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Brisbane suburbs - what's the lowdown ?

Brisbane suburbs - what's the lowdown ?

Old Sep 20th 2002, 10:52 am
  #1  
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Default Brisbane suburbs - what's the lowdown ?

OK, I know we've had threads about Brisbane suburbs before they've not been very comprehensive.

We'll be moving to Brisbane at the end of the year and would really like to know the views of people who live there or have spent a significant amount of time there. It takes a long time to get to know a city well and we are not going to have that luxury when we go for our initial six month rental. Trying to get this information from official internet sites is impossible - believe me, I've tried. So, in your opinion ....

Which are the rich suburbs ?
Which are the poor suburbs ?
Which are the family suburbs ?
Which are the yuppie, dinky suburbs ?
Which are the trendy, arty, bohemian suburbs ?
Which are the retired people's suburbs ?
Which are the overpriced, overrated suburbs ?
Which suburbs have the highest/lowest crime ?
Which suburbs have the most space and which are the most densely populated ?
Which are the suburbs you wouldn't be seen dead in ?
What are the coatal suburbs of Cleveland, Wellington Point, Manly, and Wynnum like ? Are they at all 'tacky' ?

OK, generalisations I know but how else could I put it ?

We spent just a few days in Brisbane earlier this year and were very impressed with the city (as in CBD) but only managed to have a quick look around Paddington, New Farm, Bulimba, and Hawthorn. Bulimba and Paddington were quite nice house-wise but the areas seemed a bit devoid of life. We went to Bulimba because the of the 'thriving Oxford Street cafe community'. Hmmm... if that is 'thriving' I wouldn't want to see a quiet suburb !

Anyway, we know Brisbane is going to be very sleepy compared to here (Brighton, UK) and we can accept that but any personal views on how the various suburbs/areas shape up would be much appreciated.
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Old Sep 20th 2002, 7:03 pm
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Default Re: Brisbane suburbs - what's the lowdown ?

Geeez Nick, How long is a piece of string & what colour does it come in??
;-)

Let's cut to chase. What are your lifestyle needs/expectations/housing
budget?

Cheers
Bill who not only lives nearish to Brighton but has even been there ;-)


"etlniwd" wrote in message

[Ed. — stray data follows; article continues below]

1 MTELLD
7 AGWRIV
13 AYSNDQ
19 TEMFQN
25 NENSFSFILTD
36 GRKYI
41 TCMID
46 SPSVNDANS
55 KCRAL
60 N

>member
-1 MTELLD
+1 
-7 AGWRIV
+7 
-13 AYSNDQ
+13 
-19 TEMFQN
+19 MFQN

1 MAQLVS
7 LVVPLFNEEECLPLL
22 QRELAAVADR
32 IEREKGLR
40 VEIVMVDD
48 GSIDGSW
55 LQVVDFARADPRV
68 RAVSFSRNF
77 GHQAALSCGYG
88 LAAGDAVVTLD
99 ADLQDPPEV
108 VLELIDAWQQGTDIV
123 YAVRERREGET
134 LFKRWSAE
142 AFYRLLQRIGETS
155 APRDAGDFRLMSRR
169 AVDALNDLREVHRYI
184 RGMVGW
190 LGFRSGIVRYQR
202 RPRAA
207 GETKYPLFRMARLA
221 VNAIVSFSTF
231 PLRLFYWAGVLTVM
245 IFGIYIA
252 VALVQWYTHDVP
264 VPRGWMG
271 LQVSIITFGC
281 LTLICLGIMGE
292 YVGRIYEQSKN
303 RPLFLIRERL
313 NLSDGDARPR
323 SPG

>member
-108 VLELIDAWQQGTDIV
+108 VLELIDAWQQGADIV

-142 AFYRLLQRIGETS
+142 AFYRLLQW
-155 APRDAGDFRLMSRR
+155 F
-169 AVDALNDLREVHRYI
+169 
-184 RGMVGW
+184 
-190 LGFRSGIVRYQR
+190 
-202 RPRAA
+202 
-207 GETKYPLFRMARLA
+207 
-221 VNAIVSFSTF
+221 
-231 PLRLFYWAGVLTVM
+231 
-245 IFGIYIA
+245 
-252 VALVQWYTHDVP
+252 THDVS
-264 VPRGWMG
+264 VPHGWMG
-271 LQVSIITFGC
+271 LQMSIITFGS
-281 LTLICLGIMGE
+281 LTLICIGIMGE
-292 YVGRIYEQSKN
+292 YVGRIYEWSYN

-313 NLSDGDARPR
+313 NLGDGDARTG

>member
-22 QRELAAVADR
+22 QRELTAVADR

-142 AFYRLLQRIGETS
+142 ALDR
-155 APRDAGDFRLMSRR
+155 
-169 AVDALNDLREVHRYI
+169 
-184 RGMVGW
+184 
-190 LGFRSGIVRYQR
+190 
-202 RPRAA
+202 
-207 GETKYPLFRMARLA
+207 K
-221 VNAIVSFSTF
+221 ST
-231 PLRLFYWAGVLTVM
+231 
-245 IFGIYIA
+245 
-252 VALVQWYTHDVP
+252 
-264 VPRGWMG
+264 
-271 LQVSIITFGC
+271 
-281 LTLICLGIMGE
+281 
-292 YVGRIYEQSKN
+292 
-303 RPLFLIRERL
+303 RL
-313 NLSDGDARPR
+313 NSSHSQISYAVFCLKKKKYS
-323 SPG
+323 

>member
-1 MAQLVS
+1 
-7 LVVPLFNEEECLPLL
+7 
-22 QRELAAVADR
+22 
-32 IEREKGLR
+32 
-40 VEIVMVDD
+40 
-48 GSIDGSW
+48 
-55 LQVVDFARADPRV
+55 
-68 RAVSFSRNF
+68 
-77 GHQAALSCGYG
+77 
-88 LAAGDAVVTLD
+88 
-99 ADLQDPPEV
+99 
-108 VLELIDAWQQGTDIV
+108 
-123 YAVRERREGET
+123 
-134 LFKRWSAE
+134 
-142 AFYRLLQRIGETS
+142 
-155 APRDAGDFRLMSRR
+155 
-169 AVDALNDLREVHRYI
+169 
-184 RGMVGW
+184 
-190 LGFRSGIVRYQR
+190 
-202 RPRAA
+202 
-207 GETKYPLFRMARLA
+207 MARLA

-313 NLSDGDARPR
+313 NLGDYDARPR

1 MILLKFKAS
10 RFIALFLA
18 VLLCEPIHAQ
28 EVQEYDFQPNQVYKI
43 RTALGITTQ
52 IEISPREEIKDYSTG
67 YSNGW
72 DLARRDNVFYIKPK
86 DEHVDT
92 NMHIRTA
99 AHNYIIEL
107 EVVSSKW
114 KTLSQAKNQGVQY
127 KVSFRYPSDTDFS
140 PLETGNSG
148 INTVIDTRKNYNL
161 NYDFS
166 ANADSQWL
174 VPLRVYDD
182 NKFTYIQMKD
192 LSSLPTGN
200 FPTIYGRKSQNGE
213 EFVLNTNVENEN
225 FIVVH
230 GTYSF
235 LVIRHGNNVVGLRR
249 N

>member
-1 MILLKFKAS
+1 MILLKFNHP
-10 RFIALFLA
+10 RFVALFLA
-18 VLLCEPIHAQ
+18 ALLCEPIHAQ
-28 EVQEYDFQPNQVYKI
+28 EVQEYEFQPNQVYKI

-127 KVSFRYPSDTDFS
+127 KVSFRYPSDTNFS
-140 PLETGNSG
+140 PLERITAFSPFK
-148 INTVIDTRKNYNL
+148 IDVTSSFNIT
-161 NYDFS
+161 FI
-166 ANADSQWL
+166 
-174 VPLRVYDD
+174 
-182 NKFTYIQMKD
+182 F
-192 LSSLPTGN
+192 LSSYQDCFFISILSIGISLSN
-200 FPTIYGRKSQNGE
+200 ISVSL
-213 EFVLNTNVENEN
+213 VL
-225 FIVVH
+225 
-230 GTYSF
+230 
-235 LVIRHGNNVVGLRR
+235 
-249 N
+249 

news:[email protected]
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...
    > OK, I know we've had threads about Brisbane suburbs before they've not
    > been very comprehensive.
    > We'll be moving to Brisbane at the end of the year and would really like
    > to know the views of people who live there or have spent a significant
    > amount of time there. It takes a long time to get to know a city well
    > and we are not going to have that luxury when we go for our initial six
    > month rental. Trying to get this information from official internet
    > sites is impossible - believe me, I've tried. So, in your opinion ....
    > Which are the rich suburbs ?
    > Which are the poor suburbs ?
    > Which are the family suburbs ?
    > Which are the yuppie, dinky suburbs ?
    > Which are the trendy, arty, bohemian suburbs ?
    > Which are the retired people's suburbs ?
    > Which are the overpriced, overrated suburbs ?
    > Which suburbs have the highest/lowest crime ?
    > Which suburbs have the most space and which are the most densely
    > populated ?
    > Which are the suburbs you wouldn't be seen dead in ?
    > What are the coatal suburbs of Cleveland, Wellington Point, Manly, and
    > Wynnum like ? Are they at all 'tacky' ?
    > OK, generalisations I know but how else could I put it ?
    > We spent just a few days in Brisbane earlier this year and were very
    > impressed with the city (as in CBD) but only managed to have a quick
    > look around Paddington, New Farm, Bulimba, and Hawthorn. Bulimba and
    > Paddington were quite nice house-wise but the areas seemed a bit devoid
    > of life. We went to Bulimba because the of the 'thriving Oxford Street
    > cafe community'. Hmmm... if that is 'thriving' I wouldn't want to see a
    > quiet suburb !
    > Anyway, we know Brisbane is going to be very sleepy compared to here
    > (Brighton, UK) and we can accept that but any personal views on how the
    > various suburbs/areas shape up would be much appreciated.
    > --
    > nick
    > Posted via http://britishexpats.com
 
Old Sep 20th 2002, 10:24 pm
  #3  
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Default Re: Brisbane suburbs - what's the lowdown ?

Originally posted by etlniwd:
OK, I know we've had threads about Brisbane suburbs before they've not been very comprehensive.

We'll be moving to Brisbane at the end of the year and would really like to know the views of people who live there or have spent a significant amount of time there. It takes a long time to get to know a city well and we are not going to have that luxury when we go for our initial six month rental. Trying to get this information from official internet sites is impossible - believe me, I've tried. So, in your opinion ....

Which are the rich suburbs ?
Which are the poor suburbs ?
Which are the family suburbs ?
Which are the yuppie, dinky suburbs ?
Which are the trendy, arty, bohemian suburbs ?
Which are the retired people's suburbs ?